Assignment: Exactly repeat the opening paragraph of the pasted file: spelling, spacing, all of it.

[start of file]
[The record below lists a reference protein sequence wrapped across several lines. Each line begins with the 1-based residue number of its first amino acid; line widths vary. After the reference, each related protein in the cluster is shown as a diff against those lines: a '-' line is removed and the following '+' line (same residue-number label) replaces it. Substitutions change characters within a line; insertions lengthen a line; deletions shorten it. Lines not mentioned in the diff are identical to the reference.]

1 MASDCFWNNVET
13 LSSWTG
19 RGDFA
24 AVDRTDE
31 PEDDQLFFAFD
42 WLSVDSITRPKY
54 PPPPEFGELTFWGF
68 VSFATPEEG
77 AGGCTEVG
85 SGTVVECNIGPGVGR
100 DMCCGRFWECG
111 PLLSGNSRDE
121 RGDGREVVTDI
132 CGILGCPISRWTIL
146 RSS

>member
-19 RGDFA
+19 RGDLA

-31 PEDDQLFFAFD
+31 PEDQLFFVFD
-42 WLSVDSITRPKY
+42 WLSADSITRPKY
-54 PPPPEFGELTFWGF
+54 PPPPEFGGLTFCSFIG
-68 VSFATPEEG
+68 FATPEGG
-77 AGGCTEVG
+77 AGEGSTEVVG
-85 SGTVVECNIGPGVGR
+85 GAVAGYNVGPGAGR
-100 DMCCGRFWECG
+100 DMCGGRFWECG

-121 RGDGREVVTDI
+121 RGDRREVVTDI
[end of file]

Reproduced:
[The record below lists a reference protein sequence wrapped across several lines. Each line begins with the 1-based residue number of its first amino acid; line widths vary. After the reference, each related protein in the cluster is shown as a diff against those lines: a '-' line is removed and the following '+' line (same residue-number label) replaces it. Substitutions change characters within a line; insertions lengthen a line; deletions shorten it. Lines not mentioned in the diff are identical to the reference.]